Last week I presented at the Clean Energy Council’s Large-Scale Solar Forum on the topic “Exploring the market performance of large-scale solar farms across the NEM in 2020”, based on data from the Generator Statistical Digest 2020, a recent publication by Global-Roam and Greenview Strategic Consulting. Here’s a look at one of the measures of performance. There’s an equivalent graph for wind here.
I’ve chosen the metric Revenue per MW of Maximum Capacity to compare the performance of large-scale solar farms. I chose this metric in preference to two other metrics often used in league tables:
- Capacity factor (MWh generation divided by MWh at continuous maximum output): This is interesting as a comparison of technical performance, but doesn’t capture whether the energy was valuable when generated;
- Volume-Weighted Average Price (weighted average of market price by generation MWh each trading interval): This is a big improvement on capacity factor for capturing the value of the energy, but with the increasing incidence of negative prices and of solar farms incentivised to reduce output in response, the VWAP can be misleading. Imagine a solar farm that chose to run only for one hour a year when the prices were high. It’d have a spectacular VWAP – but negligible annual revenue.
The metric Revenue per MW of Maximum Capacity attempts to compare estimated spot-market revenue return across farms of different sizes by normalising using MW of Maximum Capacity as a rough proxy to the capital cost.
Note: There are two figures that AEMO publishes from generator registration information – the “Registered Capacity”, which is the “nameplate rating” of the site – for a solar farm, typically the PV panels installed, while the “Maximum Capacity” is the maximum the farm can dispatch – which is limited by its network connection. Many recent solar farms have Registered Capacity exceeding Maximum Capacity to get a better return on the expensive network connection capacity.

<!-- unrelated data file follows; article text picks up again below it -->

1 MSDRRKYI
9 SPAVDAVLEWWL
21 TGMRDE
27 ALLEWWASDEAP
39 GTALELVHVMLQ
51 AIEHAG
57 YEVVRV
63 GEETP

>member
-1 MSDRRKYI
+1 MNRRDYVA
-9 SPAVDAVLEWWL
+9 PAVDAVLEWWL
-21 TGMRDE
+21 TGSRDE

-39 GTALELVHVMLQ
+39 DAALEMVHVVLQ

The comparison here is made using only public data from AEMO’s market systems, so doesn’t take account of a lot of factors (including hedging arrangements, operational costs and green certificate value) that would be needed to calculate the return to the owners. What it does indicate is the spot market revenue creation ability of the farm, which might not be of much interest to a PPA-holding developer, but is of a lot of interest to the offtaker (the counterparty to the PPA), to market-exposed generators, and to investors in future solar farms.
Some notes on the detail:
- Only solar farms that were operational for all of 2020 are included.
- Spot Revenue is estimated from AEMO public data (using DISPATCH_UNIT_SCADA to estimate generation), accounting for applicable loss factors.
- Maximum Capacity was chosen for normalisation, but it could be argued that Registered Capacity is a better measure, or somewhere in between. The dotted line on the graph shows the metric Revenue / Registered Capacity. Using this metric changes the ordering a little but not a lot.
A few observations:
- The NSW sites on the whole are performing a lot better than the QLD sites on the metric Spot Revenue / MW Maximum Capacity. The best performing NSW farm (Parkes) is estimated to have annual spot revenue of $160,000/MW, compared to the best QLD site (Longreach) at $80,000/MW.
- In VIC, Numurkah did well, but the other VIC sites are significantly lower in relative revenue, mostly due to the impact of constraints from an oscillation problem early in 2020.
- Four of the top five performing sites were in operation before 2018.
- In SA, we see Tailem Bend and Bungala One scoring similarly on this metric, which is quite different to their results on the other two metrics I mentioned above, given their very different bidding strategies. Tailem Bend’s VWAP for 2020 was about $42/MWh with capacity factor 19%, compared to Bungala 1’s VWAP of about $32/MWh with capacity factor 27%.
In a follow-up article I looked at how the results change when an estimate of the value of the LGCs created is added in.